Lawsuit Threat Forces Retreat in Theater Battle at Little Big Horn
Facing a lawsuit, the National Park Service announced Tuesday that it would abandon a controversial plan to build a theater expanding the visitor center on the Little Bighorn Battlefield National Monument. Late last month, Public Employees for Environmental Responsibility (PEER) filed a federal lawsuit on behalf of retired battlefield superintendents and Park Service historians contending the plan violates both environmental and historic preservation laws.
In today’s announcement, National Park Service (NPS) Regional Director Michael Snyder said about the agency plan to build an enclosed theater seating 200 people at the base of Last Stand Hill, where General George Armstrong Custer and five companies of the 7th Cavalry were wiped out:
“Sometimes you just have to admit that you didn’t do your homework as well as you might have thought. We’ve concluded that is really the case here…we’ve concluded there are other ways that we can achieve those goals without encroaching further onto the battlefield.”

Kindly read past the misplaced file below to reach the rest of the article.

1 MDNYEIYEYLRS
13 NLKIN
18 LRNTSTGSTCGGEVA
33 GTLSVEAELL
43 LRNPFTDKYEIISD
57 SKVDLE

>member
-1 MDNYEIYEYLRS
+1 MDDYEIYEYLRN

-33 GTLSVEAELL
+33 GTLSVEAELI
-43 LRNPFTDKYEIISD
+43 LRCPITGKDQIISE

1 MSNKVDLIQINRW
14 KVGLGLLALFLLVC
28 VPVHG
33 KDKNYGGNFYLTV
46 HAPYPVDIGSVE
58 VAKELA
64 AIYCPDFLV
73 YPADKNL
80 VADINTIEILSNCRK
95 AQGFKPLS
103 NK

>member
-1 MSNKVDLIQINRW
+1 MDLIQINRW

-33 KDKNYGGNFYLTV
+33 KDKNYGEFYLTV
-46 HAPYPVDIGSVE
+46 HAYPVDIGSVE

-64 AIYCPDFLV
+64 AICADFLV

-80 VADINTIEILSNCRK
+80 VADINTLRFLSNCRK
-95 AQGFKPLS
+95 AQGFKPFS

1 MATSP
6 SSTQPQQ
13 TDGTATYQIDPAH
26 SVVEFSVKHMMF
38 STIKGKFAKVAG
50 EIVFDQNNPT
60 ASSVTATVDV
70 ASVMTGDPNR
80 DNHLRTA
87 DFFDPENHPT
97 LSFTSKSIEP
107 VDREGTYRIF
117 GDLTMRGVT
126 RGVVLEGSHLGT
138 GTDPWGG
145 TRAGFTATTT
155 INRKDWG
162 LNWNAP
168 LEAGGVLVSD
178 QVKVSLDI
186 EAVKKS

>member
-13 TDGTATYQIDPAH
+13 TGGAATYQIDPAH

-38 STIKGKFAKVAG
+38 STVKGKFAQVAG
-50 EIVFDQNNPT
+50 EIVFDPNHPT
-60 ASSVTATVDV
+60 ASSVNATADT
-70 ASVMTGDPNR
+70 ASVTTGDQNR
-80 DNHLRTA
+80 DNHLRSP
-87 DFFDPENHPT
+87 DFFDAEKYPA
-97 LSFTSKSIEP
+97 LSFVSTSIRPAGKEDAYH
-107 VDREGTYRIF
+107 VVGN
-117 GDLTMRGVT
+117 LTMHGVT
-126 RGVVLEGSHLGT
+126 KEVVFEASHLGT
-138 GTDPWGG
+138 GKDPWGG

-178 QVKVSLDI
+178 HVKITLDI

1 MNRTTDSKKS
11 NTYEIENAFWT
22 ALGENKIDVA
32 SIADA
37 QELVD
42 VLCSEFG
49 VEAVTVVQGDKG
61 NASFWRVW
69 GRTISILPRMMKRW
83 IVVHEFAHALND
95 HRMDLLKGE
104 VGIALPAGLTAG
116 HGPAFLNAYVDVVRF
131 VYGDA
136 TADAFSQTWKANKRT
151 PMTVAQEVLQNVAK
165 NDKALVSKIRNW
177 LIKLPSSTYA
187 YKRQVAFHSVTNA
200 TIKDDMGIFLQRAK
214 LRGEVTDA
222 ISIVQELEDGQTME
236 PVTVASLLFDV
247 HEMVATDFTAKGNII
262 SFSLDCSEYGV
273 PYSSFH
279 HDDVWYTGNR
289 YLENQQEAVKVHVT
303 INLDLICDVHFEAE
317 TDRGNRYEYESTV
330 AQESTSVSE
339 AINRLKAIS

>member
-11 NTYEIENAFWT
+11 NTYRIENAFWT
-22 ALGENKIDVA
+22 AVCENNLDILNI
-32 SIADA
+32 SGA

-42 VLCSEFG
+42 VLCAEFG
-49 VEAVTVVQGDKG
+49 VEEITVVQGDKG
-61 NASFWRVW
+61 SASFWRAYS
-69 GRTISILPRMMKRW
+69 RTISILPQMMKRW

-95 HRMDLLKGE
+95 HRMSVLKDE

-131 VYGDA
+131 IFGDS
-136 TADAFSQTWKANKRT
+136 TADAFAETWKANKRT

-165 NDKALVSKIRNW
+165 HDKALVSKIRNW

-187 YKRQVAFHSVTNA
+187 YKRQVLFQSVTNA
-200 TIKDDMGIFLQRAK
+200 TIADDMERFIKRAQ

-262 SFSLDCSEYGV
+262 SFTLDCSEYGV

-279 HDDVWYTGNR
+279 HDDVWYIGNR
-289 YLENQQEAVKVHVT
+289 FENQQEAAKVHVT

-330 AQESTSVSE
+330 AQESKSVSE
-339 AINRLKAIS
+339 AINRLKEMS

“I am so pleased that Regional Director Snyder, recognizing the flaws of his approach, withdrew it altogether,” commented former NPS Chief Historian Robert Utley, the lead plaintiff in the PEER suit whose other plaintiffs include three former Little Bighorn National Battlefield Superintendents and the Custer Battlefield Historical & Museum Association as well as other notable historians. “Hopefully, he and his staff will now proceed with enlightened planning to remove intrusions from the historic landscape and implement the current General Management Plan and open an offsite facility.”
The NPS announced that it would formally withdraw the approval for construction of the visitor center expansion. The PEER suit challenged that approval as violating both the National Environmental Policy Act and the National Historic Preservation Act as well as the Service’s own Management Policies.
“Well, it looks like we will not be seeing them in court,” stated PEER Senior Counsel Paula Dinerstein, noting that the General Management Plan calls for removing the old visitor center altogether because it is a major intrusion on the historic landscape and replacing it with an off-site facility. “We and our clients will be watching closely to make sure that the Park Service takes a fresh and candid look at the options for fulfilling the vision of allowing visitors to see the entire battlefield.”
The Park Service announcement says that “In the coming weeks…specialists in interpretation and safety will work with battlefield staff in developing other approaches to providing the film and interpretive talks to park visitors.”
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